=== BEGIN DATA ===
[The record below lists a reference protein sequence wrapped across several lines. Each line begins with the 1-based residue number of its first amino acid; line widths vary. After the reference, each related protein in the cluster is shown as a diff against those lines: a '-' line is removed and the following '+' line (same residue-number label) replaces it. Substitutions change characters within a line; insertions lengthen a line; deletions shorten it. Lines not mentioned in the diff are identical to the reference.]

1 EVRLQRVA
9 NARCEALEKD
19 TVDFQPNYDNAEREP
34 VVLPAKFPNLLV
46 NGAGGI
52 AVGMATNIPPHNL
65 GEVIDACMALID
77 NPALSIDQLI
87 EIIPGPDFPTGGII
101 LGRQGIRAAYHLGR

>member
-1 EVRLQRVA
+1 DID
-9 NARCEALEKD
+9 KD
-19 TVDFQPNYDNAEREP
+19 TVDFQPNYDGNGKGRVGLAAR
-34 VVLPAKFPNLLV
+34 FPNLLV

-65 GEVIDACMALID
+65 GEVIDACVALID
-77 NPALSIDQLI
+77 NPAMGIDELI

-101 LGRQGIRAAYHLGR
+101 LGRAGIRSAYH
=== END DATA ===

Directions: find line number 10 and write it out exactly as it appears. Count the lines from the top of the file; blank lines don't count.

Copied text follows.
87 EIIPGPDFPTGGII